As reported over the past five years, human traffickers exploit domestic and foreign victims in Afghanistan, and traffickers exploit victims from Afghanistan abroad. Internal trafficking is more prevalent than transnational trafficking. Traffickers exploit men, women, and children in bonded labor, a form of forced labor by which traffickers offer loans and manipulate the debts to coerce workers into continued employment. The pandemic, economic crisis, drought, and food insecurity increased the risk of exploitation by traffickers, particularly in bonded labor, as individuals took out loans to cover expenses and paid increasing prices to migrant smugglers. Since the Taliban takeover on August 15, vulnerabilities to exploitation have intensified, damaging victim support networks, limiting the freedom of movement and rights of women and girls, displacing minorities, intensifying the refugee crisis, instilling fear within the population, and increasing internal displacement, including forced displacements. Traffickers compel entire families to work in bonded labor in the brickmaking industry, predominately in eastern Afghanistan, and in carpet weaving countrywide. Former members of the Afghan National Security Forces and others associated with the Ghani government, internally displaced persons, forced deportees, voluntary refugee returnees, irregular migrants, and refugees were at a high risk of exploitation. Due to the current economic crisis, many may become dependent on the opium trade for survival, particularly as the prices have increased due to continued uncertainty in the country. Experts have noted that the opium trade has been one of the main sources of income for non-state actors in Afghanistan and the Taliban and other groups have collected taxes from farmers growing the crop in the past—many Afghans may be at risk of exploitation in the opium trade, in forced labor in the fields or as mules to transport the drugs. In previous years, NGOs confirmed reports of children used to support opium poppy cultivation and harvesting, as well as drug production and smuggling.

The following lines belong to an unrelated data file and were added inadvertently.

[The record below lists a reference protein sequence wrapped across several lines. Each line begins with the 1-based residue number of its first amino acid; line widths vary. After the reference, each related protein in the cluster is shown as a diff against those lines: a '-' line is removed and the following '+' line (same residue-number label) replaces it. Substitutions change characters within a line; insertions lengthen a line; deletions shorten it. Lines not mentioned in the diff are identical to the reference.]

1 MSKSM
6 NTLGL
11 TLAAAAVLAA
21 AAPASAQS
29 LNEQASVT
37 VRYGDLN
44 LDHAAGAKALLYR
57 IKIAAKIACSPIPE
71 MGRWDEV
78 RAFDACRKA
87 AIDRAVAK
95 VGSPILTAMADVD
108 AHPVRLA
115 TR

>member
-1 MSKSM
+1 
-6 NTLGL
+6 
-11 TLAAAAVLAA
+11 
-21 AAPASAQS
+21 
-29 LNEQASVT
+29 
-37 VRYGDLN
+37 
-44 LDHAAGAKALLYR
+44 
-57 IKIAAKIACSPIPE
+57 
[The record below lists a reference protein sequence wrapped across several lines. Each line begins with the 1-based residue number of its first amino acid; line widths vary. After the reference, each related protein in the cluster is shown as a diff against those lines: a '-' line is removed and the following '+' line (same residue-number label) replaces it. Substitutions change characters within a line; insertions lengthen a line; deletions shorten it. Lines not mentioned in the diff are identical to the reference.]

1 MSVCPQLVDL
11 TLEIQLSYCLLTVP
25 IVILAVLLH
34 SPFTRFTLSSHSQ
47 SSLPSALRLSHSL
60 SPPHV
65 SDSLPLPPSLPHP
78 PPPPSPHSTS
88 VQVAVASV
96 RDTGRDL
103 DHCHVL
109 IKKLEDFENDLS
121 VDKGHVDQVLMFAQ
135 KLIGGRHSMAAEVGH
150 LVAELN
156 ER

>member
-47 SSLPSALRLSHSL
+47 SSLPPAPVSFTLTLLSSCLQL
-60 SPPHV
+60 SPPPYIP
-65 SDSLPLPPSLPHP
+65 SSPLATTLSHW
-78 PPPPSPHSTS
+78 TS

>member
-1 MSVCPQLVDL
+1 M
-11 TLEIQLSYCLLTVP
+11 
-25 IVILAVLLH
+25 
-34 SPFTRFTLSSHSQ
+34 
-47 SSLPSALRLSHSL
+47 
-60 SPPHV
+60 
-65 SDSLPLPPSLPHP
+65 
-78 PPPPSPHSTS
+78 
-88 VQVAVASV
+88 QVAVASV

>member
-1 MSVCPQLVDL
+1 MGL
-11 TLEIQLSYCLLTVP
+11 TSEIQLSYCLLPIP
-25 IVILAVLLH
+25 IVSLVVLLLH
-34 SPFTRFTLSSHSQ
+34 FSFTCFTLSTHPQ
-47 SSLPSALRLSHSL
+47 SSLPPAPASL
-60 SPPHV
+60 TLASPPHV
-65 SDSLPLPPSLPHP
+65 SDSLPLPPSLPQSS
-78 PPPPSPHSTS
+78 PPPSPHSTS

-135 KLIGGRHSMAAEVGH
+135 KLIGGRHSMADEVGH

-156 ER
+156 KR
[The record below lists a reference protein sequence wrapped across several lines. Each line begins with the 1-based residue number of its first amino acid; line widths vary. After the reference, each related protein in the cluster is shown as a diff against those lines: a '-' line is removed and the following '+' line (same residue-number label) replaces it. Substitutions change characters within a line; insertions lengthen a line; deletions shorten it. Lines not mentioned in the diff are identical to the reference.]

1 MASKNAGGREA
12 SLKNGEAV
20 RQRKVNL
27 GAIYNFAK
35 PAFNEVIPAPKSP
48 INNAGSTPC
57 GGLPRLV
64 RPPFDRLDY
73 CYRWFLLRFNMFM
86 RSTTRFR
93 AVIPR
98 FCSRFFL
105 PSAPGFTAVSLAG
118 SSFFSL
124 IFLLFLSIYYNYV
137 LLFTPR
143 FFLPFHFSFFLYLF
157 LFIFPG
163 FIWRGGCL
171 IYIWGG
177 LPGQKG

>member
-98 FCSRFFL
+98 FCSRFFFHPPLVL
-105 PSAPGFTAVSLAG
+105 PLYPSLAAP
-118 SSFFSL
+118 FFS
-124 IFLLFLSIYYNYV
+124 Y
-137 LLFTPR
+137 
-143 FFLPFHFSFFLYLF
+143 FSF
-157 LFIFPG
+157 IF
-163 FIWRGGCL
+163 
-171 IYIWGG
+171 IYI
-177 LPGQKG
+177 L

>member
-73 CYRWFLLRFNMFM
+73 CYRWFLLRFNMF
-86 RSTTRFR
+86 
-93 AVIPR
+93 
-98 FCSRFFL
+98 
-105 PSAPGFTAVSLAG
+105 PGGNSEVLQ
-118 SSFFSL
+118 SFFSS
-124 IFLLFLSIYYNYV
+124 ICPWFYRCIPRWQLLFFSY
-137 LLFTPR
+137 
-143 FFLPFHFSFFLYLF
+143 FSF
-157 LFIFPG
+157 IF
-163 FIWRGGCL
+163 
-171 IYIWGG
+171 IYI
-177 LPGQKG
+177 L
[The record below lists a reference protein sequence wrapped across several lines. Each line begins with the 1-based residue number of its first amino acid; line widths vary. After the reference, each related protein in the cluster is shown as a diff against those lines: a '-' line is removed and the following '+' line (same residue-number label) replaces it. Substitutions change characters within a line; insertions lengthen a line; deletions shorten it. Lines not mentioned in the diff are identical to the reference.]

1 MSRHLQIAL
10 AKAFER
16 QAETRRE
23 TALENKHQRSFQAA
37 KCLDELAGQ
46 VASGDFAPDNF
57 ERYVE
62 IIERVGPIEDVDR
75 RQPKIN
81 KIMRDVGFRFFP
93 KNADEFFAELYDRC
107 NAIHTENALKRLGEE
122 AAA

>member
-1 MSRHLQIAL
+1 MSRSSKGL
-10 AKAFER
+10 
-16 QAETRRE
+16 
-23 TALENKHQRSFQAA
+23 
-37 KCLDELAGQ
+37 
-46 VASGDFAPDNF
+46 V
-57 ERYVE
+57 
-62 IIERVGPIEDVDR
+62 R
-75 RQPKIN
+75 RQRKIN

Most Afghan trafficking victims are children forced to work in carpet making, brick kilns, domestic servitude, sex trafficking (including Bacha bazi), domestic work, herding livestock, begging, poppy cultivation and harvesting, salt mining, drug smuggling, weapons trafficking, and truck driving. IO experts have indicated that child labor increased after the Taliban takeover, noting that 9 percent of children ages 5 to 17 (1.06 million) are involved in child labor and boys are more vulnerable than girls to be victims of trafficking, especially in Bacha bazi. High levels of debt have also driven some families to sell their children to work as indentured servants or marry off underaged daughters in exchange for a dowry payment; some families force their children into labor with physical violence or knowingly sell their children into sex trafficking, including Bacha bazi. Some parents with substance use issues reportedly force their children into labor, street begging, and sex trafficking. Victims alleged some law enforcement and judiciary officials requested sexual favors in exchange for pursuing cases. In 2019, 165 boys in Logar province reported widespread sexual abuse by government teachers, principals, and local law enforcement, including requiring children to have sex in exchange for passing grades and subjecting boys to sex trafficking in Bacha bazi. Some boys who reported sexual abuse and sex trafficking to police reported police officers then raped them.